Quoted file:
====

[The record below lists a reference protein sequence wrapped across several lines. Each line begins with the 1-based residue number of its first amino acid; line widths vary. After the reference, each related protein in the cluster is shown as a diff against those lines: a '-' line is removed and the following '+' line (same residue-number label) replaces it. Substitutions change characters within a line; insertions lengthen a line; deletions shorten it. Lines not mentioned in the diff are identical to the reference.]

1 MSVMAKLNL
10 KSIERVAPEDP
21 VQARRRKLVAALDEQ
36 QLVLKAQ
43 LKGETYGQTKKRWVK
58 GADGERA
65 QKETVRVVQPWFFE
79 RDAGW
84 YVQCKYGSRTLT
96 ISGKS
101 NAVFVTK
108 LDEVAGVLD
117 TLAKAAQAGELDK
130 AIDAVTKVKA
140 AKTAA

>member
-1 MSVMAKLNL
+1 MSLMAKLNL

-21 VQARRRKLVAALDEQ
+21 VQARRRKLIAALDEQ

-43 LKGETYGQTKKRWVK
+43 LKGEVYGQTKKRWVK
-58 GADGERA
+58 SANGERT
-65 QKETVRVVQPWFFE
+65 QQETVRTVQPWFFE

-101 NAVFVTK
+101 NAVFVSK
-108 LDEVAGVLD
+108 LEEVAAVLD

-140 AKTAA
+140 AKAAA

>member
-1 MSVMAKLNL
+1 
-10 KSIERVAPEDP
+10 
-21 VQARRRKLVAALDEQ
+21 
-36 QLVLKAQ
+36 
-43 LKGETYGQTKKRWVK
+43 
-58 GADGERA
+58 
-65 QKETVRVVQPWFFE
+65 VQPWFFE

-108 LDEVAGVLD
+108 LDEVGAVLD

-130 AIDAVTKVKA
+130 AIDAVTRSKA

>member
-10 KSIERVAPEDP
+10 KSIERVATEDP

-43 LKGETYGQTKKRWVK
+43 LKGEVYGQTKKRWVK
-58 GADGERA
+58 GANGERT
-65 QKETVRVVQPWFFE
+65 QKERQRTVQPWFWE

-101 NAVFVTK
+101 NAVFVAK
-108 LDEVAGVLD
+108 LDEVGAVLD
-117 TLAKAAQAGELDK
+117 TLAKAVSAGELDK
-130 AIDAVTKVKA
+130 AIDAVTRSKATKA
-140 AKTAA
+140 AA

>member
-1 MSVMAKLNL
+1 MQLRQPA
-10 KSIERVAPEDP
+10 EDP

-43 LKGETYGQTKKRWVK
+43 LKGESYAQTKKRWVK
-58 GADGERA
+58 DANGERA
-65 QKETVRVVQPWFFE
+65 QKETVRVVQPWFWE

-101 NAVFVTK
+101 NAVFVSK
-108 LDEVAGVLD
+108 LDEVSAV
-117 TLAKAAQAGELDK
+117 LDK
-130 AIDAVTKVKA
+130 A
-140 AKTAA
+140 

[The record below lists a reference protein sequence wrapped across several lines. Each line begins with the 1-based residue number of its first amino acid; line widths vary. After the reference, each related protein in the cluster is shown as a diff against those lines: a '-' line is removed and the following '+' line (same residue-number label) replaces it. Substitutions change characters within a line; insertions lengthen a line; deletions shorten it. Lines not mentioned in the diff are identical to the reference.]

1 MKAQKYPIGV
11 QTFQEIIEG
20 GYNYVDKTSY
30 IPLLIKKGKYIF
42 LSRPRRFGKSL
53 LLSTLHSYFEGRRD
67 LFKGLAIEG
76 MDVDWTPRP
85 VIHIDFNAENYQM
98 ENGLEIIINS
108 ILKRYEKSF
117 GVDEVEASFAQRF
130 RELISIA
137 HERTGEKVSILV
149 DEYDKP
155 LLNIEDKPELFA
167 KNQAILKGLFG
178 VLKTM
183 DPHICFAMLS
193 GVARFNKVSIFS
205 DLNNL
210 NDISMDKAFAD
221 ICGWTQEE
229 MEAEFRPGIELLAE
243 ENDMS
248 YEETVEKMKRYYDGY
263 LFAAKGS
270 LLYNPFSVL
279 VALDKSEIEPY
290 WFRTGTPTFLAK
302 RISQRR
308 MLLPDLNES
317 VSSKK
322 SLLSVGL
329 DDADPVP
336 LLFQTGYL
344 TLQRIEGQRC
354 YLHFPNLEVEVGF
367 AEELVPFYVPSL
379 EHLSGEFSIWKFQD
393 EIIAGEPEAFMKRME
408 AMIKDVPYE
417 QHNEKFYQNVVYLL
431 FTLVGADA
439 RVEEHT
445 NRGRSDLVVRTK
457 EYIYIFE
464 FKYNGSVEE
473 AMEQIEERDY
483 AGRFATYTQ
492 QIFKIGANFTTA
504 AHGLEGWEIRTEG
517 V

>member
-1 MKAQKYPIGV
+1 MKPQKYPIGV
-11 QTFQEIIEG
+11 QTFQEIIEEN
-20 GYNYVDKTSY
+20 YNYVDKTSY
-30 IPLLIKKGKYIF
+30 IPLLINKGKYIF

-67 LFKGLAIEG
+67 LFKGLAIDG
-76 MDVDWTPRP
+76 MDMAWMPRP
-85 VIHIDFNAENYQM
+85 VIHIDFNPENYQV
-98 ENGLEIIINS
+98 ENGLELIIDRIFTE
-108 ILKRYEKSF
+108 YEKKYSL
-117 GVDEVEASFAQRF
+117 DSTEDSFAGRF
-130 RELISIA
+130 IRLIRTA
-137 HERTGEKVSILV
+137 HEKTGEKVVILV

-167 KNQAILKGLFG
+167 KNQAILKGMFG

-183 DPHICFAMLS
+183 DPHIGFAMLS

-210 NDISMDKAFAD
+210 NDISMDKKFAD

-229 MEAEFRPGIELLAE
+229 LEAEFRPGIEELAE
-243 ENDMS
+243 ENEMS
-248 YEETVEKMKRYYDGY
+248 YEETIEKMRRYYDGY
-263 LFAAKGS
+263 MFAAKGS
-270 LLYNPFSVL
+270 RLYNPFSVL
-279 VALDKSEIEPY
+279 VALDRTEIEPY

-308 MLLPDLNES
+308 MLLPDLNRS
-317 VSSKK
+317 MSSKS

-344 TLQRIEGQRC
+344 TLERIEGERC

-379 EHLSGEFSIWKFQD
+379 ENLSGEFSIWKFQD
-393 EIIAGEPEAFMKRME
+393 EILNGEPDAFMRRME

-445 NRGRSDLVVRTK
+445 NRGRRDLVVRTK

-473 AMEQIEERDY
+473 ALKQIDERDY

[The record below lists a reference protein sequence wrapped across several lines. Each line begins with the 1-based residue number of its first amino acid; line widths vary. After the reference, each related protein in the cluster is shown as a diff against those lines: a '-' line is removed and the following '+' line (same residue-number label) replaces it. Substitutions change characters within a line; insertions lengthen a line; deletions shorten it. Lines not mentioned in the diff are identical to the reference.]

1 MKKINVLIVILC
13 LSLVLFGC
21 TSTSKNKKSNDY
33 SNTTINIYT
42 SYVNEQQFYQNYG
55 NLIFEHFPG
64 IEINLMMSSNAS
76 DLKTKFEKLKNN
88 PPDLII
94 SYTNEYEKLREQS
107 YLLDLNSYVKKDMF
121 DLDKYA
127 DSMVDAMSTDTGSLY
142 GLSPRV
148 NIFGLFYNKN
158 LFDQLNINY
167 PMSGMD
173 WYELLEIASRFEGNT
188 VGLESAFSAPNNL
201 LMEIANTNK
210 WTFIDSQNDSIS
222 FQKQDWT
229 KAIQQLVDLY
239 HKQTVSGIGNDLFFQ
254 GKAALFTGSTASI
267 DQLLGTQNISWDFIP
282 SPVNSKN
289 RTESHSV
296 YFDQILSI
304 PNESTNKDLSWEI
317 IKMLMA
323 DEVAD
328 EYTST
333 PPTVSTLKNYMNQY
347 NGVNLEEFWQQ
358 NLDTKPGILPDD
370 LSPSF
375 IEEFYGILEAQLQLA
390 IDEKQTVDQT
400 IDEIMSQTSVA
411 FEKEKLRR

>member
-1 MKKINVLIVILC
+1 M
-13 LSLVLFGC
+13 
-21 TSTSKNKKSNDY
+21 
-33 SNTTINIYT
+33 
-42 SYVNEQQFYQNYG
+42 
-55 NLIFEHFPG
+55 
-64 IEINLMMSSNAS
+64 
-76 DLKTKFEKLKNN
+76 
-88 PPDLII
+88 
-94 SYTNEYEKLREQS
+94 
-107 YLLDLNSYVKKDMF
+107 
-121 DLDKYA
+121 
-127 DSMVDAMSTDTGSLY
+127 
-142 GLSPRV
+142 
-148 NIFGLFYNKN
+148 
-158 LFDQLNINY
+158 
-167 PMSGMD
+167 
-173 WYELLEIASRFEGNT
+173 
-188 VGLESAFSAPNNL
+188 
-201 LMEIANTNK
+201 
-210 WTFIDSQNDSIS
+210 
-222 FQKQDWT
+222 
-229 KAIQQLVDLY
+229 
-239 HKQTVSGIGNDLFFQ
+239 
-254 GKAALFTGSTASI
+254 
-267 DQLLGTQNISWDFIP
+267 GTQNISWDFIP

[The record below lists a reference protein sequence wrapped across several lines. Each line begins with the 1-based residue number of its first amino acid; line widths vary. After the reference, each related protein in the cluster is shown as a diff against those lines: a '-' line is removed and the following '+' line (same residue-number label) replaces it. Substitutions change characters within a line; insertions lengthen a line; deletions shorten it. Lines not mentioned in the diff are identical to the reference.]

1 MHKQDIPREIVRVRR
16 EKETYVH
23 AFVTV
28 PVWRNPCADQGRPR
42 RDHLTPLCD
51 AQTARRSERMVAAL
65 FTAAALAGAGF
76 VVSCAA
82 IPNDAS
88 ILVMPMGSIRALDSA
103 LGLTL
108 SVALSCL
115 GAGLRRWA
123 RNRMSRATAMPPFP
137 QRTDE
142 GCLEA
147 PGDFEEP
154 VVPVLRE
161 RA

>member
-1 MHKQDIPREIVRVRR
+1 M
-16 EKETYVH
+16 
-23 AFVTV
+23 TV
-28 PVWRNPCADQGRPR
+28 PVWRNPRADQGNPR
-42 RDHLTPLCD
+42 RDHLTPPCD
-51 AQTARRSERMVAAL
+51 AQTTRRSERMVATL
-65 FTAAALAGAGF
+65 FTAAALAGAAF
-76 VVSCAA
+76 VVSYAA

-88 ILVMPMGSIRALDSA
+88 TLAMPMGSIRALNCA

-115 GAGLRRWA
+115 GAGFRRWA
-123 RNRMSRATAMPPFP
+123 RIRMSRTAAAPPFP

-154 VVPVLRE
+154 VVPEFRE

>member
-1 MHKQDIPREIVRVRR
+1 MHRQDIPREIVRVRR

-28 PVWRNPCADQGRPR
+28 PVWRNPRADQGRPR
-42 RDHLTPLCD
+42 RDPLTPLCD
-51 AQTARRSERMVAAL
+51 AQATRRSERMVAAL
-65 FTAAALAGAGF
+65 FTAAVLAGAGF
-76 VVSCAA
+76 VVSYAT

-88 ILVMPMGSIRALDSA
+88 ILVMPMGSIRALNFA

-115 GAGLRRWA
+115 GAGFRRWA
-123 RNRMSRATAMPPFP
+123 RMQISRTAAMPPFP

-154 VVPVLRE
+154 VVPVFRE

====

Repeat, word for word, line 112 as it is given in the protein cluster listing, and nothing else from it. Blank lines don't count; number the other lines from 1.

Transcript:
183 DPHICFAMLS